Windows Intro

Narrow Escape: The Window

The "narrow escape" here is the one avenue of escape surface water has out of the Basin, a narrow passage in a landform feature called "The Window", through which you can look out over the Chihuahua desert to the northwest from an elevation of over 3000 feet above the desert floor. People gather at a viewpoint near the lodging area in the Basin to enjoy and photograph the spectacular summer sunsets seen through the Window.

Figure 1

The "Window frames" are Amon Carter Peak to the left (as seen from the viewpoint) and Vernon Bailey Peak to the right. Oak Creek flows (or, usually, not) down to a slender, water-carved slot between these two peaks, which are eroded igneous intrusions. Water in Oak Creek is relatively rare, typically occuring only after an infrequent desert thunderstorm. However, spring 2007 was unusually wet in West Texas, and water was still flowing in Oak Creek in June, despite no rain having fallen for several weeks.

The trail down to the Window pouroff (a pouroff is a usually dry desert waterfall) eventually follows Oak Creek. When water is present, the creek flows through the narrow passage in the rock at the top of the pouroff and falls 200 feet. Creeks both erode and deposit sediment, and in the following picture you see some of the alluvium (water-deposited sediment) that had previously been deposited in this drainage, now exposed by current erosion. The rounded clasts (the geologists' general word for silt, sand, gravel, etc.) in this outcrop indicate it was worked over by running water for an extended period before deposition. Big Bend was wetter during the last glacial period, according to several lines of evidence.

Figure 2

There was no water in Oak Creek at this location, and it was not clear we (my brother Randy and I) would encounter any. Actually, since it had been dry for weeks, we had no expectation of finding running water, and, at this point along the trail, we saw what we thought we would - a dry creek bed.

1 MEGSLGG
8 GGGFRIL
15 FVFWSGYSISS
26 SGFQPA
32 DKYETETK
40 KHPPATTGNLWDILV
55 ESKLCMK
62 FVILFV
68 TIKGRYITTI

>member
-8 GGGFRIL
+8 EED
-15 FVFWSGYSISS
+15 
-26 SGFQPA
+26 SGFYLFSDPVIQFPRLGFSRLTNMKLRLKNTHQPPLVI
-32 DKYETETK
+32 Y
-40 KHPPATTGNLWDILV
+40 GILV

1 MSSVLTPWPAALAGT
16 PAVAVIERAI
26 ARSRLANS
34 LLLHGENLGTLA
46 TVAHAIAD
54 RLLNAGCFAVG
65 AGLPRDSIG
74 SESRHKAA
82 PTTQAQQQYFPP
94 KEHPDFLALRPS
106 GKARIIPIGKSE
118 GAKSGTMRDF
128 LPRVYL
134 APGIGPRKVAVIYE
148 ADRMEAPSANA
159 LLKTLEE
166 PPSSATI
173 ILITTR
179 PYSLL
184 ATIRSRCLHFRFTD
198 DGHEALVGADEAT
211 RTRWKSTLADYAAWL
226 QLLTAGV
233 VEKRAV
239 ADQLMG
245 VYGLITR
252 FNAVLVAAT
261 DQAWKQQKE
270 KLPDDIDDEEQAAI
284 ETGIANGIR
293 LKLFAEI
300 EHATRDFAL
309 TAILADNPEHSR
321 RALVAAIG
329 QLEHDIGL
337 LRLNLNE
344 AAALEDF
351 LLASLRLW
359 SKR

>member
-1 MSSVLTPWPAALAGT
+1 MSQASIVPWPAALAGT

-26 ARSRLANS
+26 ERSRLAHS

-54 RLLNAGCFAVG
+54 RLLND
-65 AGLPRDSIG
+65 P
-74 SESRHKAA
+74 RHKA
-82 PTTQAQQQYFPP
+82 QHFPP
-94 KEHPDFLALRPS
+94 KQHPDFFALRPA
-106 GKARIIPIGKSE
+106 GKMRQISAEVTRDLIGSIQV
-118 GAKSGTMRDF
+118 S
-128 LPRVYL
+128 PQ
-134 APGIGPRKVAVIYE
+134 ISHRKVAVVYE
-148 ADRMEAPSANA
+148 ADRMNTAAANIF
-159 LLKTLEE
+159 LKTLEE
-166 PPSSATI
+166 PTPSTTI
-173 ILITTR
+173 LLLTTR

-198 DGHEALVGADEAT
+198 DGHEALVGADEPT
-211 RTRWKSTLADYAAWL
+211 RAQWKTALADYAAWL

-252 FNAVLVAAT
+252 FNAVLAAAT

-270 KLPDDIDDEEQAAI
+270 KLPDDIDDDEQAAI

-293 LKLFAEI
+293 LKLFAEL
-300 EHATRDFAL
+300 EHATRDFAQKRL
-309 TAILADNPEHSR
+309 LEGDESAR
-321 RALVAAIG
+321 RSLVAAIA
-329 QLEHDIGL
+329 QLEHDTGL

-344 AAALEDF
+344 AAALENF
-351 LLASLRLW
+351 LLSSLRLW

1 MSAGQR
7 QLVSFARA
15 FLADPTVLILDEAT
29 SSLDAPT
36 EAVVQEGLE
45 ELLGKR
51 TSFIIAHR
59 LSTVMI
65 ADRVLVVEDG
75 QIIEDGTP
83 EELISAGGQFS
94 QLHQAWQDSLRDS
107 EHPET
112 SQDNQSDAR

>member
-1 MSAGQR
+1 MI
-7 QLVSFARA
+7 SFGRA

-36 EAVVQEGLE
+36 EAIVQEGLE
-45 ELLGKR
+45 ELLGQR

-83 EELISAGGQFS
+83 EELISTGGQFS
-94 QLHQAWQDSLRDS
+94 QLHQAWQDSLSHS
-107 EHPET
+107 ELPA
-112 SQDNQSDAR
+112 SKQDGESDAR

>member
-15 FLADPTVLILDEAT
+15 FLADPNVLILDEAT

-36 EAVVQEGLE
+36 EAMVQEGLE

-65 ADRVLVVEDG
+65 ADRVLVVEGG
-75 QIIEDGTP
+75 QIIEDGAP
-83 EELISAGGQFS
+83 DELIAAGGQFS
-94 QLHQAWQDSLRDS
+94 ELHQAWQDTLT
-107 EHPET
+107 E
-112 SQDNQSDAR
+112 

There are many spectacular pinnacles on either side of the trail, eroded from the igneous rock, as you make your way to the Window pouroff. Below you see a view toward Vernon Bailey Peak.

Figure 3

Eventually, the rock becomes more and more devoid of soil cover as slickened and steep rock outcrops crowd the trail. Because of the popularity of this hike, the park service has actually paved and put steps in places where the footing would be difficult. This is seen in the following picture as Randy takes a moment to soak in the scenery.

Figure 4

Just when it looked like Oak Creek was going to be bone dry all the way to the pouroff (we did hold out hope for some remnant pools), we come across a beautiful stream of water cascading down the rocky creek bed.

Figure 5

Just where did this water come from? It certainly wasn't present in the bed upstream. It had to come from underground in a process called "base flow", where groundwater percolates out of the ground and into a stream. This occurs where the local water table is higher than the stream bed. In spite of weeks of no rain, there was still plenty of groundwater to supply Oak Creek just above the pouroff.

And in the water were some tadpoles, hanging on in hopes of becoming frogs as the water flow decreased day to day. Even after running water disappeared, there would be some pools left for many of these amphibians to complete their life cycle.

Figure 6

At last you come upon the pouroff itself. An otherwise spectacular view is marred somewhat by spurs of Amon Carter Peak that block much of what you would otherwise see. I'm standing about as close as I dare to the precipice in order to take a picture (which didn't turn out so great). The rock is extremely slick and covered with white deposits from thousands of years of occasional running water. One slip on the uneven footing near the precipice would land you dead on the rocks 200 feet below.